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    Bizman62

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    MiKro

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    curtisa

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    mistermikev

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Popular Content

Showing content with the highest reputation since 10/14/2020 in all areas

  1. Look at this way. At least you didn't attempt to mill a bunch of fret slots, break every single one on first attempt, write a strongly-worded letter to your local newspaper about the lack of quality manufacturing in your area, appear in an interview on 60 Minutes about 'the nightmare neighbours from hell', and have to explain to the police why you're running around the streets wearing nothing more than a hot water bottle and brandishing a pool cue while yelling 'HERETIC! HERETIC!'. By my reckoning I'd say catastrophe has been averted
    4 points
  2. Regarding the old unfinished projects, during the summer also managed to finally complete my own pedalboard/case. Pretty minimal rig, just a mild homemade fuzz, tube driven OD, octaver that I use sparingly, just to underline a few notes here and there and a flanger to add some modulation, also used lightly... still need to add some Velcro and connectors.
    3 points
  3. Greetings from Opatija, Croatia. I decided to quit my job and change companies in hope I find people with better work ethics. Few months ago I couldn't imagine quitting cause I love the folks I work with, but since we work remote, they behave so irresponsible and slack most of the day and then work long hours... I couldn't deal with being most of the day at home behind my laptop anymore. Now I'm using all the vacation days I have left since summer. Decided to drive out to the coast and see if summer is still lingering around. No tourist, no people on the beaches, bars closed etc... 19 deg
    3 points
  4. Okay, I have a lot of the hard work done. I sanded the body with 80 grit, 120 then 220 & 320. Sanded the neck and laid in dot fret markers of red oak , radioused the fretboard & put in the frets & I used toothpicks for the side dots. For my very first neck build I am very proud of what I have accomplished. Routed and carved the neck pocket for a perfect tight fit.
    3 points
  5. Today I painted the fret board straight edge to take glare out of the stainless steel. For my untrained eyes it puts a contrast on it between the fret board and the straight edge that makes it easier to see the back lit white paper behind it. First grey primer. Painted with a flat black I tired it and it works well for me. Ron
    3 points
  6. Here are some paintings I have done.Here are some paintings I have done.
    3 points
  7. Another new build, just completed... Custom KR3 6-string, based on a similar 8-string version I did a couple of years back, with Buckeye Burl on Ash body, Wenge/Maple 3-piece neck, Zebrano multiscale fretboard (26.5-25.5"), Hipshot Grip-lock tuners, Single String Guitar Bridges, EMG 81-7/707 pickups and matte PU finish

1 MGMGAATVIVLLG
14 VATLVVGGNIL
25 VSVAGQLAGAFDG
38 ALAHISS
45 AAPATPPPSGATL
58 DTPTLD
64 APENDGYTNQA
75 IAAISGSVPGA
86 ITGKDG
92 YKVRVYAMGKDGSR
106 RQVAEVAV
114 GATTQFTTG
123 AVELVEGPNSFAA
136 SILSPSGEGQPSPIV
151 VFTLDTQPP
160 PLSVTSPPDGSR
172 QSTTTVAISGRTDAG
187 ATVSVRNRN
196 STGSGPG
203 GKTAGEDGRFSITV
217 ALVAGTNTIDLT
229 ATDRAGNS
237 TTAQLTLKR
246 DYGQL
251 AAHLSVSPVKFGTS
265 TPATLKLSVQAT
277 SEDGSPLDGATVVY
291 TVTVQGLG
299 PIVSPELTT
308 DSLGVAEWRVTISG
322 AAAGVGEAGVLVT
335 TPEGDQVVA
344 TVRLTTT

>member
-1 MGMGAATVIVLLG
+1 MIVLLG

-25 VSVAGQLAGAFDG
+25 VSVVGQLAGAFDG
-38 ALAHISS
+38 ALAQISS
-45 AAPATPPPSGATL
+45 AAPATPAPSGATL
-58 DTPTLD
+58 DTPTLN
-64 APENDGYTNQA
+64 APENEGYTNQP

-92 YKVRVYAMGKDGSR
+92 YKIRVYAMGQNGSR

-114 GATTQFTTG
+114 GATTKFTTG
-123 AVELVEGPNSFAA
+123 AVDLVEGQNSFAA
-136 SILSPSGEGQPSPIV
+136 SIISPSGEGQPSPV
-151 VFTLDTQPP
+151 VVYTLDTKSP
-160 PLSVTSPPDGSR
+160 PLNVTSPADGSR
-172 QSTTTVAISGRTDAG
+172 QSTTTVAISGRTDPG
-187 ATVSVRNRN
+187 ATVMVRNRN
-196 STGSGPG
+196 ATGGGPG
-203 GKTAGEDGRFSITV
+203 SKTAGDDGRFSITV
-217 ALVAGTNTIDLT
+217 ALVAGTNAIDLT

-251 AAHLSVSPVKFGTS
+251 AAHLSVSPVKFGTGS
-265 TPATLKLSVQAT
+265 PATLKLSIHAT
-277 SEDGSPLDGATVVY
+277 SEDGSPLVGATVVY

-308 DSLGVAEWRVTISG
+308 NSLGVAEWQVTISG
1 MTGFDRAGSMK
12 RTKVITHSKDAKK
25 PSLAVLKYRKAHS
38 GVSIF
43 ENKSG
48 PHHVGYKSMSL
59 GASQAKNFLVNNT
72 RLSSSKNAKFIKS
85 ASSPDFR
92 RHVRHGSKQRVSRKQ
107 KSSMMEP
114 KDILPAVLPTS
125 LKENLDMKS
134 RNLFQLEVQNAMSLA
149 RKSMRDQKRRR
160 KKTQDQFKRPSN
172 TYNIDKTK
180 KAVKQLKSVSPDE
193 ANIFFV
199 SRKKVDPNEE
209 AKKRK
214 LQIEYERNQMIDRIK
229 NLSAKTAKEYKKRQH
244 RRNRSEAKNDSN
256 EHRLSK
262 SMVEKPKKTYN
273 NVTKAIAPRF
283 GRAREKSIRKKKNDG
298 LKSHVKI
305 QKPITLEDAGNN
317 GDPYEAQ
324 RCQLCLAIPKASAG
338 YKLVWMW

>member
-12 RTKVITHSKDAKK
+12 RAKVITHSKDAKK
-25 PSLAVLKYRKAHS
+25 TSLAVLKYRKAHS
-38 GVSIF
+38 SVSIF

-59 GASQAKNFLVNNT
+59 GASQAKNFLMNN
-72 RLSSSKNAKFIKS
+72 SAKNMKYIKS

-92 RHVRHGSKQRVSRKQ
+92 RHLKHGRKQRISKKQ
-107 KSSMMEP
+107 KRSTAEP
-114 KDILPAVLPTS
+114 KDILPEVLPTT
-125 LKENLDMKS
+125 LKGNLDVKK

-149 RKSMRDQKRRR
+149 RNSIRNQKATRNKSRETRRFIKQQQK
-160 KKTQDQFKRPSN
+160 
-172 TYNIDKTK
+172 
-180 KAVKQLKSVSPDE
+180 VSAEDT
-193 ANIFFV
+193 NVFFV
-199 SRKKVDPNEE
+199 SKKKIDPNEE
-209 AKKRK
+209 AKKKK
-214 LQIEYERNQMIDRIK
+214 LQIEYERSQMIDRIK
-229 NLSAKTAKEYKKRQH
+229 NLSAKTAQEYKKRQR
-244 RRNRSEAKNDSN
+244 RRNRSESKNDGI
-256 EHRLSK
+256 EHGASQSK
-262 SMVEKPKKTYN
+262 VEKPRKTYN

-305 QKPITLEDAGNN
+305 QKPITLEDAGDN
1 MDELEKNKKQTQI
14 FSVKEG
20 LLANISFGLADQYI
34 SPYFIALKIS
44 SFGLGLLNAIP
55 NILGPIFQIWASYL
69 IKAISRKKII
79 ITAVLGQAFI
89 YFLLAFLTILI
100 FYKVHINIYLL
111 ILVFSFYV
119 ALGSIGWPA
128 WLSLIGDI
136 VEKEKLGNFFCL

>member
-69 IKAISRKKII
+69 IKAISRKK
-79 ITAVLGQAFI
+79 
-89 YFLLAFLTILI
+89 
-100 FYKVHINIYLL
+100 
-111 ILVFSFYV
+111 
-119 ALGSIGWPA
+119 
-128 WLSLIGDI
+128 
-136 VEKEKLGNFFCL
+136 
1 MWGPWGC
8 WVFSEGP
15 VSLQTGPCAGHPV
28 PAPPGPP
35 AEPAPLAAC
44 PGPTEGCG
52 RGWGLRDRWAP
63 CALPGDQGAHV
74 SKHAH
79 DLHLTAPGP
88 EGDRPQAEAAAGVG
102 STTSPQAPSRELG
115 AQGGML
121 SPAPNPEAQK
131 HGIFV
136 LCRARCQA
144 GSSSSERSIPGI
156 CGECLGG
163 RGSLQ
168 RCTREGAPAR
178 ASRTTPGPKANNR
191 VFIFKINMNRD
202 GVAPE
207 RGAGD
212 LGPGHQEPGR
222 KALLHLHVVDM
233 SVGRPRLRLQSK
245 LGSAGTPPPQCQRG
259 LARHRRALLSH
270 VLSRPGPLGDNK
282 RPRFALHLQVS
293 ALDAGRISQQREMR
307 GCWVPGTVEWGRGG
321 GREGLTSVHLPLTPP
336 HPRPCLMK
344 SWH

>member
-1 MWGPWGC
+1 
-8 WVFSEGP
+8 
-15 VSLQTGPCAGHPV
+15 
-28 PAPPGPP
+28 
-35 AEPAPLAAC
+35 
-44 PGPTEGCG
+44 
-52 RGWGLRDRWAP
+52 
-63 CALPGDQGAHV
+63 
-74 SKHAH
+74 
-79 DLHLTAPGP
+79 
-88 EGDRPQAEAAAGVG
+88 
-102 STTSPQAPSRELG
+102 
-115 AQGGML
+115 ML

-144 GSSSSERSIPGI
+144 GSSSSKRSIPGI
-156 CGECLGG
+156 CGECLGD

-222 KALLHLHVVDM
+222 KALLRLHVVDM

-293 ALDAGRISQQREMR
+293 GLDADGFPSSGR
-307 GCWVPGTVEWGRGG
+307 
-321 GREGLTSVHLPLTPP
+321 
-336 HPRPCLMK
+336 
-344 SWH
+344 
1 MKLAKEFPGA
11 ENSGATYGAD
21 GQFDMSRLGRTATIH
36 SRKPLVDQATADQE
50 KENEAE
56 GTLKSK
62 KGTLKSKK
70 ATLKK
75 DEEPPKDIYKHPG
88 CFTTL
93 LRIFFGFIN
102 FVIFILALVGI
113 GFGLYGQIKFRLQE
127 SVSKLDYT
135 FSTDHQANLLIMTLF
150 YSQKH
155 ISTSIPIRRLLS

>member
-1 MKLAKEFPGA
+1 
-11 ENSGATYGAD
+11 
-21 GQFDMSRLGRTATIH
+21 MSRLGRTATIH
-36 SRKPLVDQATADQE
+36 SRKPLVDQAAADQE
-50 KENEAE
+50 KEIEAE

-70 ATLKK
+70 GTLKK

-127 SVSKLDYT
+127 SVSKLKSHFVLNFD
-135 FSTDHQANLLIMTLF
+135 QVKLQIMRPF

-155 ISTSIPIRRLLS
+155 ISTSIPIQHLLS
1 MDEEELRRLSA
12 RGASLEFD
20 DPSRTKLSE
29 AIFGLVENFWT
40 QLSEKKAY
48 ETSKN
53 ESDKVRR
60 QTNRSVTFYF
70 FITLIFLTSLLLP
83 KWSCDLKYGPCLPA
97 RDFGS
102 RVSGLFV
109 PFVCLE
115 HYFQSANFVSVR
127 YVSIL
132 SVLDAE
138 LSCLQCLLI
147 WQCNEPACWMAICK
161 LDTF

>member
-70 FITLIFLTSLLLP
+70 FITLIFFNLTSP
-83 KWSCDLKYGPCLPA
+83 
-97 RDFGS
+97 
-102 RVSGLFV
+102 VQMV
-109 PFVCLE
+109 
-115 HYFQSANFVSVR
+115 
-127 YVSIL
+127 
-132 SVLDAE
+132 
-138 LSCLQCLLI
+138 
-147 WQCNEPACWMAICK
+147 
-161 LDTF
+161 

3 points
  8. The link I mentioned *is* the Bridge Doctor, As far as I'm aware JLD are the only makers of it (although it's not a particularly complex device. I'm sure it could be DIY'ed by just about anyone). FWIW, I'm not suggesting that steaming/heating isn't performed by some in order to flatten a warped top, but it appears to be less common than resetting the neck. For whatever reason the more common approach appears to be to steam the neck off, re-shape the heel attachment faces and re-attach the neck. That may be for the reasons that I listed, could be others, I don't know. Anothe
    2 points
  9. Well it's either that or go outside and deal with....people.
    2 points
  10. Well, after waiting for the parts for a quite a few months, they showed up in a span of a few days, and I was finally able to finish the assembly and give it to my friend. His son has celebrated his 1st birthday a few days ago My friend seems to like the bass a lot, still looking for the perfect setup We actually have started a new project, I've been building him a 8-string Iceman with a reverse head for a while now, some pics to follow soon. Never enough time... Anyway, a few pics of the finished bass:
    2 points
  11. I'm going to err towards the other side and say approach his method with caution. He mentions that the reason that his method of performing a neck reset works is that the area where the fretboard overhangs the body near the soundhole has sunken causing the neck to tilt forward and raising the string action, and that his method restores the original shape of this area of the soundboard thus tilting the neck back the way it originally was. In all the acoustic guitars I've seen that could have done with a neck reset the problem was not that the neck had collapsed forward near the soundhole,
    2 points
  12. Thanks mate. I'm just a hobbyist. This is my second build, there are a number of little things which I wish were better but I learn something with each build I do. The 12 string build is my third but that's stalled a bit because I've also started making a Violin as well. I've also just received the plans I ordered to make a Maloof Style Rocking Chair so instruments may take a back seat early next year when that becomes the priority.
    2 points
  13. Not sure if this is what you mean, but I used this on the 8-string to figure out tensions of each string based on scale length and pitch: https://tension.stringjoy.com/
    2 points
  14. Found exactly that and it made the most sense, yeah. Some did suggest epoxy, and yeah, most answers were gluing bamboo to concrete I'll go with wood glue and yolo it. The only change since my initial plan is that the core will be purpleheart, sandwiched between two dark bamboo boards. So when I contour it the purpleheart will be sticking out on places. Neck will be laminated bamboo with sheets of purpleheart veneer inbetween, going for the "racing stripes along the whole body" look again. @mistermikev and @curtisa that story sounds a bit fishy, but I'll believe you
    2 points
  15. So I am an artist, not by trade. But I have been drawing since I was big enough to hold a crayon. I paint sometimes, draw and wood burn(pyrogrophy) Here is some pictures I have made for friends and family.